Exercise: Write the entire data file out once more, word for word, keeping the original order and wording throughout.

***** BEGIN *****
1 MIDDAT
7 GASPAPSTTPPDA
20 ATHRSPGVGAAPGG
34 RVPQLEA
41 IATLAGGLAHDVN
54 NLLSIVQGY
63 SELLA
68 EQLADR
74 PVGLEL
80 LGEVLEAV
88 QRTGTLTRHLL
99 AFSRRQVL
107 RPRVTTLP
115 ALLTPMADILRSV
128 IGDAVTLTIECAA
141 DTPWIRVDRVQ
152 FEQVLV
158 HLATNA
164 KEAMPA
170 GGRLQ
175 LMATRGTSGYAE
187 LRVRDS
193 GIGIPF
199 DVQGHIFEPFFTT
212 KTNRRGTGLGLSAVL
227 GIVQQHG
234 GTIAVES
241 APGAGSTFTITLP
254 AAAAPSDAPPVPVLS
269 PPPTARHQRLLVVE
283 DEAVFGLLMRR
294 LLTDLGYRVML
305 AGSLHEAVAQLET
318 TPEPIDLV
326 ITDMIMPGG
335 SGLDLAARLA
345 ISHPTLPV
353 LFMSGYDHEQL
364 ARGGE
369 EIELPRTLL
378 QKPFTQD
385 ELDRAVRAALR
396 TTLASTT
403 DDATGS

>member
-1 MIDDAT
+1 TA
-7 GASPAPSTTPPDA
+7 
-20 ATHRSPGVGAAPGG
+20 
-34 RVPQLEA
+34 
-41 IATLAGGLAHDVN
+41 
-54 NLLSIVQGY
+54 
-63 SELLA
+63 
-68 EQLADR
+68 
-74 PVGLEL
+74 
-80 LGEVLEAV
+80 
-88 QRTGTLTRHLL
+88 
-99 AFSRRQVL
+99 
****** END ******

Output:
1 MIDDAT
7 GASPAPSTTPPDA
20 ATHRSPGVGAAPGG
34 RVPQLEA
41 IATLAGGLAHDVN
54 NLLSIVQGY
63 SELLA
68 EQLADR
74 PVGLEL
80 LGEVLEAV
88 QRTGTLTRHLL
99 AFSRRQVL
107 RPRVTTLP
115 ALLTPMADILRSV
128 IGDAVTLTIECAA
141 DTPWIRVDRVQ
152 FEQVLV
158 HLATNA
164 KEAMPA
170 GGRLQ
175 LMATRGTSGYAE
187 LRVRDS
193 GIGIPF
199 DVQGHIFEPFFTT
212 KTNRRGTGLGLSAVL
227 GIVQQHG
234 GTIAVES
241 APGAGSTFTITLP
254 AAAAPSDAPPVPVLS
269 PPPTARHQRLLVVE
283 DEAVFGLLMRR
294 LLTDLGYRVML
305 AGSLHEAVAQLET
318 TPEPIDLV
326 ITDMIMPGG
335 SGLDLAARLA
345 ISHPTLPV
353 LFMSGYDHEQL
364 ARGGE
369 EIELPRTLL
378 QKPFTQD
385 ELDRAVRAALR
396 TTLASTT
403 DDATGS

>member
-1 MIDDAT
+1 TA
-7 GASPAPSTTPPDA
+7 
-20 ATHRSPGVGAAPGG
+20 
-34 RVPQLEA
+34 
-41 IATLAGGLAHDVN
+41 
-54 NLLSIVQGY
+54 
-63 SELLA
+63 
-68 EQLADR
+68 
-74 PVGLEL
+74 
-80 LGEVLEAV
+80 
-88 QRTGTLTRHLL
+88 
-99 AFSRRQVL
+99 